Spice Cured Elk Tenderloin with a Dried Cherry Sauce and Sweet Potato Mash
© By Lois Ellen Frank
This recipe is for elk tenderloin. It can be made with other meat as well. I’ve made it with venison, and bison (buffalo), but have had other folks try it with beef. My vegan friends have done this rub with a Portobello mushroom and loved it. The meat is cured overnight, then seared the following day, and finished in the oven. We serve it with a dried cherry sauce that is easy to make and not too sweet and a sweet potato mash. The meat is very tender and delicious and everyone we have ever cooked this dish for, says it is the best meat dish that they have ever tasted.
2-teaspoons whole coriander (toasted and ground)
2-teaspoons whole cumin seed (toasted and ground)
8-teaspoons anise seed (toasted and ground)
1/2-teaspoon whole black pepper (freshly ground)
2-teaspoons dried thyme (finely crushed or ground)
8-teaspoons dried Hatch New Mexico red chile powder (mild to medium)
1-teaspoon kosher salt
2 elk tenderloins (approximately 2 pounds total or 1 lb. each)
2 Tablespoons New Mexico red chile oil
Dried Red Cherry Sauce
½ cup dried tart cherries
1 cup dried sweet black bing cherries
3 cups black cherry juice
½ teaspoon kosher salt
Sweet Potato Mash
6 sweet potatoes (peeled and cut into 6 pieces)
2 Tablespoons sweet cream butter
1 teaspoon blackened garlic, finely chopped
Kosher salt (to taste)
Freshly ground black pepper (to taste)
Prepare the meat by trimming any fat or silver skin from the meat tenderloin if there is any. Set aside.
Toast and grind each of the spices that require toasting. Be careful not to burn the spices, as this will affect the flavor of the rub. You want to bring out the flavor of each spice by toasting it, but you do not want to burn any of them. Once the spice has toasted, remove from the dry skillet and let cool.
In a spice grinder, grind each of the spices that need grinding and set aside. After all of the spices are toasted and ground, combine the dry ingredients together in a bowl and mix well, making sure there are no clumps.
Rub 1 Tablespoon of the New Mexico red chile oil onto the meat and then rub the spice mixture onto both sides of the meat tenderloin so that it covers all of the meat.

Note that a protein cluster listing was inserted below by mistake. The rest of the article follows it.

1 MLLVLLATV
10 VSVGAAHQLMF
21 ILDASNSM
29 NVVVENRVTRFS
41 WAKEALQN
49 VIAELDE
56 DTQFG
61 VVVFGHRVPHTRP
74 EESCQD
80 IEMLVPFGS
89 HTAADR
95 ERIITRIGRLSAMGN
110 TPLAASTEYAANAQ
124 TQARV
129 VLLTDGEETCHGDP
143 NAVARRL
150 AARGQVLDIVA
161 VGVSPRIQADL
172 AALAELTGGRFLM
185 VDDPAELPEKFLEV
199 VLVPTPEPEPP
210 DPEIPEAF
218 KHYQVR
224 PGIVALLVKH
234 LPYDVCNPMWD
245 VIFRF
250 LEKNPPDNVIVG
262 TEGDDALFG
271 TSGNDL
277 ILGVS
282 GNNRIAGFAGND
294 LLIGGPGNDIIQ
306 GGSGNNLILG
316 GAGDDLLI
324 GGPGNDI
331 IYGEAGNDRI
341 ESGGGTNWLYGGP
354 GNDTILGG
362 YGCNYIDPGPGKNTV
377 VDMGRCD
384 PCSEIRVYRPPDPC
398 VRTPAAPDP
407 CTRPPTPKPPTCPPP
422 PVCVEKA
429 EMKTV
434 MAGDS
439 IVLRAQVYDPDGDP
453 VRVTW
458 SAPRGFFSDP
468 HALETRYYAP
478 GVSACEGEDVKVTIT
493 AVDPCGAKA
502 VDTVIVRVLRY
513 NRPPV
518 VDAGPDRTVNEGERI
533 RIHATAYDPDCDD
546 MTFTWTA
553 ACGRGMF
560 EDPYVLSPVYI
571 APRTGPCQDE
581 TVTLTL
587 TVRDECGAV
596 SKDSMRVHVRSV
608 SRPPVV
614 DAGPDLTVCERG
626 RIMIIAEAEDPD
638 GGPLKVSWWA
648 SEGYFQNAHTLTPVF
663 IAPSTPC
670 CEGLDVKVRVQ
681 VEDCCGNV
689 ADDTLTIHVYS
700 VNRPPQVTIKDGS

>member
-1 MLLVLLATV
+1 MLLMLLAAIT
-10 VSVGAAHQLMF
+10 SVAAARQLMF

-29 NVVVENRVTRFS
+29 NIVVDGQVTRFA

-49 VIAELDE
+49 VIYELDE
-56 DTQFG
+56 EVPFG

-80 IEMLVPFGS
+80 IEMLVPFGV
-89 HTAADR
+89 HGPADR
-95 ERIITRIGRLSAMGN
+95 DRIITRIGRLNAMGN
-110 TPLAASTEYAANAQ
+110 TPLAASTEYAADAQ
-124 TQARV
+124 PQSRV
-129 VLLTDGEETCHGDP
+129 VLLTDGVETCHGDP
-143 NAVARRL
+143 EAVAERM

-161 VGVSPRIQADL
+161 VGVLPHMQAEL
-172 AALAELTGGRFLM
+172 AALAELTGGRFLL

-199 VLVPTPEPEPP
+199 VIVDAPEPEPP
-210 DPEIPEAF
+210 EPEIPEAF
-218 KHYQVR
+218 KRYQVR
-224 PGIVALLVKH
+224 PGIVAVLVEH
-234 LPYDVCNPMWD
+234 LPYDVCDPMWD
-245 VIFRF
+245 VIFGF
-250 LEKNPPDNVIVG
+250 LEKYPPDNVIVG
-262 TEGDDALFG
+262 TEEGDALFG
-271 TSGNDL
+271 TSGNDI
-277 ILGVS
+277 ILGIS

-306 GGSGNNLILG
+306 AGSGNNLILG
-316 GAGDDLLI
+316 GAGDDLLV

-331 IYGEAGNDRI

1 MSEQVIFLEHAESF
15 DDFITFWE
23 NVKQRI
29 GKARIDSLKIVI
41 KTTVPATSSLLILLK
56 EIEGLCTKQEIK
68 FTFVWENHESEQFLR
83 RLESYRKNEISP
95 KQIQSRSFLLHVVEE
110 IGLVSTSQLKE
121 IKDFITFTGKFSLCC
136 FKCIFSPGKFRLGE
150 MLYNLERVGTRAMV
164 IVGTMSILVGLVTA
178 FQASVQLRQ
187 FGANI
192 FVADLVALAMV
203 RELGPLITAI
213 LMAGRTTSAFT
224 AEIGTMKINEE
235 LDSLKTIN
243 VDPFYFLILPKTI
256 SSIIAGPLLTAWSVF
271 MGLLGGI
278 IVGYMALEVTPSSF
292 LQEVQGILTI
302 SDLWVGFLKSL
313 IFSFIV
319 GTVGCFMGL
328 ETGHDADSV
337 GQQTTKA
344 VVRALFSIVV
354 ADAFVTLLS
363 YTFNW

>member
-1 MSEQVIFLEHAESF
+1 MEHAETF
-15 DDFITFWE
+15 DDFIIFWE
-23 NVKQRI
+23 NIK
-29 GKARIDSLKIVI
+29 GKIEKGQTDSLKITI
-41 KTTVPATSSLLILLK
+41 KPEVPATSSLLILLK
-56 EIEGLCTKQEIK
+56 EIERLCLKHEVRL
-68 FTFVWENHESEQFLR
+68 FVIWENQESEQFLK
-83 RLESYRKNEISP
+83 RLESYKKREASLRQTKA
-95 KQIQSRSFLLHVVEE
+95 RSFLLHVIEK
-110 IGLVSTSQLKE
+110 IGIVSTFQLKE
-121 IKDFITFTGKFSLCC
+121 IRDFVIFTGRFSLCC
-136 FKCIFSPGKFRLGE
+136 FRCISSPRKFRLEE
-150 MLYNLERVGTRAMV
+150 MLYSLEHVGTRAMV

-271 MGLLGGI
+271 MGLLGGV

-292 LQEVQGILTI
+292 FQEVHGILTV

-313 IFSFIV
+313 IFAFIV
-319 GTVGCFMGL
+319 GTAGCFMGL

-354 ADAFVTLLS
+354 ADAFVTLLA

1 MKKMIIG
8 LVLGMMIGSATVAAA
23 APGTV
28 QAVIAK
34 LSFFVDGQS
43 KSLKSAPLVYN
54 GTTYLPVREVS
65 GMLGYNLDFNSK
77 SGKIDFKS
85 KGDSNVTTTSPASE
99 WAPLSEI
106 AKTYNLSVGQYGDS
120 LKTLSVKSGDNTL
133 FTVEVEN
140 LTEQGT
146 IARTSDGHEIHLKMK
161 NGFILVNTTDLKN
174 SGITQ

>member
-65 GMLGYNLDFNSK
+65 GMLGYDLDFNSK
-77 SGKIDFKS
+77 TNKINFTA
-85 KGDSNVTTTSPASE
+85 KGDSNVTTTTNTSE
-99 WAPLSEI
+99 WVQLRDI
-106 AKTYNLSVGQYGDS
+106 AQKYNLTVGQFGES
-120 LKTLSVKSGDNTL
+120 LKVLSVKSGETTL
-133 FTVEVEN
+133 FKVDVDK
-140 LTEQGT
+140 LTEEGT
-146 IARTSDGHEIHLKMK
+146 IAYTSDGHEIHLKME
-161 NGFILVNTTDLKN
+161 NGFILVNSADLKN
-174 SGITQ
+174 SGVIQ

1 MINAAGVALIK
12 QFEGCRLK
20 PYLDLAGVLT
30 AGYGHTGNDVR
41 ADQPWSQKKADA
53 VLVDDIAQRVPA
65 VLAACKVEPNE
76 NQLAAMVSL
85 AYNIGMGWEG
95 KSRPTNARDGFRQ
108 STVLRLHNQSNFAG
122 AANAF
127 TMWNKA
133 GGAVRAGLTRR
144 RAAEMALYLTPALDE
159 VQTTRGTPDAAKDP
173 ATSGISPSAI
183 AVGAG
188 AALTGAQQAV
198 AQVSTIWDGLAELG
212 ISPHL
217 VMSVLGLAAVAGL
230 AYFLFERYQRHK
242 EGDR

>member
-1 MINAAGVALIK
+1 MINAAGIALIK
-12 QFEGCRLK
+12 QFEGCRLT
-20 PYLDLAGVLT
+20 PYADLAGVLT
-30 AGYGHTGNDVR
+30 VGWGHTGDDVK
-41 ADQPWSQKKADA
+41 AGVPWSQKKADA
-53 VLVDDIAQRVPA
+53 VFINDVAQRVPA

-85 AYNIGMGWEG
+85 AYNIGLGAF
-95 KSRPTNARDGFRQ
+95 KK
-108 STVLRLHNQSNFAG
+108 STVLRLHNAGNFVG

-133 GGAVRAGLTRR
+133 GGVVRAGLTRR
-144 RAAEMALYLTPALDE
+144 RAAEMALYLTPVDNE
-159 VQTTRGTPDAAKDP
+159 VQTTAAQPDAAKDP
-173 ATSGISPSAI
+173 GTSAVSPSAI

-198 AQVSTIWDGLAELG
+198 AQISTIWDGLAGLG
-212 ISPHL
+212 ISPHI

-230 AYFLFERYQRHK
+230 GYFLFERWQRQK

Place the meat tenderloin on a sheet pan, cover with plastic wrap, and let sit overnight in the refrigerator. Note: If you are using pine, place a branch underneath each piece of the meat tenderloins and then place another one on top of each of the meat tenderloins before covering with plastic wrap.
To make the sauce, combine the dried tart and the dried sweet black cherries with the black cherry juice in a medium sized saucepan. Cook over medium to high heat, for 15 minutes, stirring occasionally, until it reduces and the cherries are soft. Remove about 1/3 of the mixture including the cherries and blend until smooth. Return the blended mixture to the saucepan, so that the sauce is nice and thick, and add the kosher salt. Stir. Set aside.
To make the sweet potato mash, in a medium size stockpot boil 6 to 8 cups of water and add the cut sweet potato pieces. Boil the sweet potatoes for approximately 10 minutes or until the potatoes are soft, when poked gently with a fork. Remove from the boiling water and drain.
Using a stand mixer, add the potatoes. Using the metal paddle attachment, mash the potatoes together with the butter, garlic, salt, and pepper until completely mixed and you have a nice mashed texture. Return to the pot and keep warm while the meat cooks in the oven.
The next day, remove the meat tenderloin from the refrigerator. Preheat the oven to 350 degrees F. In a medium sized skillet, over high heat, heat the remaining Tablespoon of New Mexico red chile oil until hot but not smoking. Sear the elk tenderloin for approximately 3 minutes on each of the four sides, then remove from the heat. Place the meat tenderloin in a roasting pan.
Bake the tenderloin for approximately 6 to 10 minutes (depending on the calibration of your oven) for medium rare and longer for more well done meat. I suggest eating the meat medium rare for this dish.
Remove from the oven and let rest while you prepare your plate with the sweet potato mash.
Slice the tenderloin and serve hot with some of the dried black cherry sauce spooned on top.
Serves 6 as a main course
This recipe is also in The Sioux Chef cook book by indigenous author Sean Sherman. Similar recipes in reference to game meat, locally sourced produce, and the non processed traditional indigenous diet is also in his book too! Highly recommend!